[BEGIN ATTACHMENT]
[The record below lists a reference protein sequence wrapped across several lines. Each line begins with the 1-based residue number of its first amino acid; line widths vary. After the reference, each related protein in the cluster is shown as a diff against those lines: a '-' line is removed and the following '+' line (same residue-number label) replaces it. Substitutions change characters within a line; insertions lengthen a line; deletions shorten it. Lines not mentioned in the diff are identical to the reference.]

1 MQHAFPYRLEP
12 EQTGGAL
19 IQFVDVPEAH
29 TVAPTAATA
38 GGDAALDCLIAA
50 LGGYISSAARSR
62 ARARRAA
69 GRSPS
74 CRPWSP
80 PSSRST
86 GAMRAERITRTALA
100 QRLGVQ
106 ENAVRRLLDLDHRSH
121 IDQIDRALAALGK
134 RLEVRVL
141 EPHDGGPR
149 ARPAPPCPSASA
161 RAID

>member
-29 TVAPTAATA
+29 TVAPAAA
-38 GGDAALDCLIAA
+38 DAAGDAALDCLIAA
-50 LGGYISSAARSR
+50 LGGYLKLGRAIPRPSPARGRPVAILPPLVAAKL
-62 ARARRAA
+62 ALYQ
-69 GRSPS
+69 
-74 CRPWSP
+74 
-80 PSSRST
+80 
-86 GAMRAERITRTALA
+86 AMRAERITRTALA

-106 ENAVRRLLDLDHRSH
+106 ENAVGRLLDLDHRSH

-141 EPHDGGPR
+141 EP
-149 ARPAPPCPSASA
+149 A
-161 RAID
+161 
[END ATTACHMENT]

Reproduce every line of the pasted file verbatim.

[The record below lists a reference protein sequence wrapped across several lines. Each line begins with the 1-based residue number of its first amino acid; line widths vary. After the reference, each related protein in the cluster is shown as a diff against those lines: a '-' line is removed and the following '+' line (same residue-number label) replaces it. Substitutions change characters within a line; insertions lengthen a line; deletions shorten it. Lines not mentioned in the diff are identical to the reference.]

1 MQHAFPYRLEP
12 EQTGGAL
19 IQFVDVPEAH
29 TVAPTAATA
38 GGDAALDCLIAA
50 LGGYISSAARSR
62 ARARRAA
69 GRSPS
74 CRPWSP
80 PSSRST
86 GAMRAERITRTALA
100 QRLGVQ
106 ENAVRRLLDLDHRSH
121 IDQIDRALAALGK
134 RLEVRVL
141 EPHDGGPR
149 ARPAPPCPSASA
161 RAID

>member
-29 TVAPTAATA
+29 TVAPAAA
-38 GGDAALDCLIAA
+38 DAAGDAALDCLIAA
-50 LGGYISSAARSR
+50 LGGYLKLGRAIPRPSPARGRPVAILPPLVAAKL
-62 ARARRAA
+62 ALYQ
-69 GRSPS
+69 
-74 CRPWSP
+74 
-80 PSSRST
+80 
-86 GAMRAERITRTALA
+86 AMRAERITRTALA

-106 ENAVRRLLDLDHRSH
+106 ENAVGRLLDLDHRSH

-141 EPHDGGPR
+141 EP
-149 ARPAPPCPSASA
+149 A
-161 RAID
+161 